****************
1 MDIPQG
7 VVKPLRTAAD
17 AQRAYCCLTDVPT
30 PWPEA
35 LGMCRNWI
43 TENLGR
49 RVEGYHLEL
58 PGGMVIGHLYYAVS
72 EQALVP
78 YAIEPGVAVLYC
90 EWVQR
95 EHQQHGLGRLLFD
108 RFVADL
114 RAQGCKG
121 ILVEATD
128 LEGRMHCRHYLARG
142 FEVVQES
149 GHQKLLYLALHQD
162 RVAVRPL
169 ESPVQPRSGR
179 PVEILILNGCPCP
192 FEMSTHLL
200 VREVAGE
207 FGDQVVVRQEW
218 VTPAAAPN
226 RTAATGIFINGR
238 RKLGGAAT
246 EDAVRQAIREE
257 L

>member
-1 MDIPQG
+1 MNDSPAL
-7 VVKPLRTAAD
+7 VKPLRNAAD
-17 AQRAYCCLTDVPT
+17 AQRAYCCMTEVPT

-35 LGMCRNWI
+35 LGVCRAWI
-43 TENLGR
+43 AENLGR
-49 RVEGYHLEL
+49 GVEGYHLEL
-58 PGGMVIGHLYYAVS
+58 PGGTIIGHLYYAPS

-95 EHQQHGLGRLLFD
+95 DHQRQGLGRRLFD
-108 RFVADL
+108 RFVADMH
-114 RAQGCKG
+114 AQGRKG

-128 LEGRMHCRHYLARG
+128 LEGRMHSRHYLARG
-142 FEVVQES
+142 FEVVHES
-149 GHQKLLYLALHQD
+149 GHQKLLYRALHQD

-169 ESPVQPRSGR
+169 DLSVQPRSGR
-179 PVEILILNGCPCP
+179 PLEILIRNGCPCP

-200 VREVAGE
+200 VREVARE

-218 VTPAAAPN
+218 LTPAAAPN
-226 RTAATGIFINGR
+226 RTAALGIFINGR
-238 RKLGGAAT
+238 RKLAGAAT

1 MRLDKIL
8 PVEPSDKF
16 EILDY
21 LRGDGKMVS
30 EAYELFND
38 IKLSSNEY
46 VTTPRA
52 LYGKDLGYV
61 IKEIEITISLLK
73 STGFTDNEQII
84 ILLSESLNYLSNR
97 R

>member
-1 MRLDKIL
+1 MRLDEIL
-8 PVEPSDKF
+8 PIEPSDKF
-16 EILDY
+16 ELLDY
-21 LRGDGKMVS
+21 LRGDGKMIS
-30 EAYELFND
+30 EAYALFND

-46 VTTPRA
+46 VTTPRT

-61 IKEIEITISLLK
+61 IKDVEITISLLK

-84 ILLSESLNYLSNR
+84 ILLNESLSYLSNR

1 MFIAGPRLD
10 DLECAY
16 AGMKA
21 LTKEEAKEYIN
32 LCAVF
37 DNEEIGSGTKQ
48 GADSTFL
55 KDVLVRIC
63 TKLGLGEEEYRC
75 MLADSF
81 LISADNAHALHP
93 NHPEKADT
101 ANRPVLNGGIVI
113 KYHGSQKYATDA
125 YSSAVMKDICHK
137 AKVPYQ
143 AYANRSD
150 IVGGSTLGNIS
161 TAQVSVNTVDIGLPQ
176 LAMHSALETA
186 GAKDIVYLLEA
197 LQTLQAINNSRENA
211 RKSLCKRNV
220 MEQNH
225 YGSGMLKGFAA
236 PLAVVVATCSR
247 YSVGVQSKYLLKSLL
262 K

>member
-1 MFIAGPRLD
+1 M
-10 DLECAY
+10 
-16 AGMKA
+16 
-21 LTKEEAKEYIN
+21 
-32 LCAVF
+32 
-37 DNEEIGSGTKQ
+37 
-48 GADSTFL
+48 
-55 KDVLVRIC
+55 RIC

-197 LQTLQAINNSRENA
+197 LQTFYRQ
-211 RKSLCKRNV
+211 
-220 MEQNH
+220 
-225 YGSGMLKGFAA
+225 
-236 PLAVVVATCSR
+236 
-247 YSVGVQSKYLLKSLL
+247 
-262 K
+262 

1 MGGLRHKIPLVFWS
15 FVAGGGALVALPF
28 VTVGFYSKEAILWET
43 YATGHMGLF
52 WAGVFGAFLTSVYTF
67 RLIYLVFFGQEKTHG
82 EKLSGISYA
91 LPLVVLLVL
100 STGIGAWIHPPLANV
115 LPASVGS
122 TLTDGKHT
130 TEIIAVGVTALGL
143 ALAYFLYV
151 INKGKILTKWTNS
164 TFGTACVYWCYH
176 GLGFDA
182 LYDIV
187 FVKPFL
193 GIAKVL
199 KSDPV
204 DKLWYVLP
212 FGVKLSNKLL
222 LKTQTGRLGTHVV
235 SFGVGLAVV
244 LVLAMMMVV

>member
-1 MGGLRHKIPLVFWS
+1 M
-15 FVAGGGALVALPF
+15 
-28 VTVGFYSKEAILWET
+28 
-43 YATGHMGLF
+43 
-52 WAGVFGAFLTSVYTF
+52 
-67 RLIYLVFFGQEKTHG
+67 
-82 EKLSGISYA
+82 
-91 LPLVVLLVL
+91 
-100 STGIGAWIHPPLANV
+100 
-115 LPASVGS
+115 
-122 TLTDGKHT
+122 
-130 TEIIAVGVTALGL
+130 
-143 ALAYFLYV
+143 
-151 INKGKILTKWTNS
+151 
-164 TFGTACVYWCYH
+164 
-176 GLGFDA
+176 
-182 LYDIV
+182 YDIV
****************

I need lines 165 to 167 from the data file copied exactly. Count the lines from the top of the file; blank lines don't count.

100 STGIGAWIHPPLANV
115 LPASVGS
122 TLTDGKHT